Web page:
Following some of Tone’s quotes, it seems the newspaper search term one needs is “rubber goods” when it falls near “Women’s” or “ladies”. Chronicling America doesn’t contain lots of Southern newspapers, but it has some. A little toying around reveals a 1900 Houston Post ad about a store with a special “women’s department… Write to us for things you cannot get elsewhere.” Nothing conclusive, but Anthony Comstock’s big crusade was preventing the sale of obscene materials (especially contraceptive goods and information) through the mail, so no mail-order house would have been specific in their ads by 1900.

The this search reveals an ad from the (Alexandria,) Louisiana Democrat, 1879 (column 4, just below the large TOBACCO) carries these words at the foot of an ad for Chicago doctor A.G. Olin’s book of marital advice:

“Samples of Rubber Goods for Ladies and Gentlemen, with Circular of important information, 50 cents by Express. Reliable Female Pills [i.e. emmenagogues or abortifacients], $5 a box.”

Considering the possibility that the “adult novelties” in your former student’s story were contraceptives, the story seems more likely to me. I can entirely see how Southern women in financial straits after the war might have wanted to limit their fertility, whether inside or outside marriage, but that’s pure conjecture.

Given a fulltext newspaper database with the right geographical mix of papers, it should be easy enough to run this down further. I’d love to know what you find.

Shane,

You’ve really gone out of your way to help me with this and I greatly appreciate it. It’s much more helpful than a previous commenter, who suggested that I was going to hell for what I wrote. :) I am hoping that my former student will follow up with her family and, if so, your references will definitely be useful. Happy New Year.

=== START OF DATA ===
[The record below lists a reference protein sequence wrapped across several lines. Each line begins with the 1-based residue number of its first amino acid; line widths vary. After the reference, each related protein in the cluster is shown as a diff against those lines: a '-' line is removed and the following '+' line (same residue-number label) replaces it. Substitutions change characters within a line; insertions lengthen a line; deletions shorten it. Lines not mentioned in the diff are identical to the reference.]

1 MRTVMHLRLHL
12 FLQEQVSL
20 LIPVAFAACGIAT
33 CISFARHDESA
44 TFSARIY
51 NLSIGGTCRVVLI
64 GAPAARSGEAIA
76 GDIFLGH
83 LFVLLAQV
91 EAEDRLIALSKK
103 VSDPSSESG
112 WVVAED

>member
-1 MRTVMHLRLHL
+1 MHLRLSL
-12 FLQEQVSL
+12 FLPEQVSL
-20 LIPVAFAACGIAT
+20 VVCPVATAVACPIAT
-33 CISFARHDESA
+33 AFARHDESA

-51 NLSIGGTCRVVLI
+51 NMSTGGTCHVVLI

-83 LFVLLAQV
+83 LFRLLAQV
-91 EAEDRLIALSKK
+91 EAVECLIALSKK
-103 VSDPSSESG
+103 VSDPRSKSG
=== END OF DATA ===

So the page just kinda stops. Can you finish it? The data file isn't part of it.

Kevin:

Perhaps the family memoy of the reaon for the end of great grandfather’s marriage is itself a polite way to avoid speaking candidly about sexual matters.
Grandfather might have offered more personal services to those widows.
At least that is a more interesting plot device for an “adult” moving that the pizza delivery man “ringing the doorbell.”

j anderson

This story seems extremely probable to me. I spent a great deal of time studying a different part of the sexual devices market, the folks who sold remedies for “diseases of men,” and they advertised widely in pamphlets, books and newspapers until state legislation started to be passed against their ads in the 1900s and 1910s. I don’t know much about the Southern context though. (And Shane has suggested some excellent sources.)

How come none of my ancestors did anything this interesting?

There is certainly a literature, referenced above, about sexual devices from the 1880s until WW2. It seems like they were widely used and accepted, with the proviso that they were almost always marketed as health aids rather than as sex devices. There seems to be a smaller literature for the pre-electric part of the 19th century, I wonder if that is because the electric devices were patented and thus leave a larger paper trail for historians? (I don’t have time right now to rummage through Google Patent Search!) In any case the quick acceptance of the electrical devices is probably an argument that there was already a market for sex aids.

Nathaniel Philbrick’s In The Heart of the Sea mentions the use of dildoes (aka the “he’s at home”) by Nantucket women while their husbands were away. Doesn’t say anything about traveling salesmen though, but he mentions something about a Nantucket wife who wrote about this in her biography.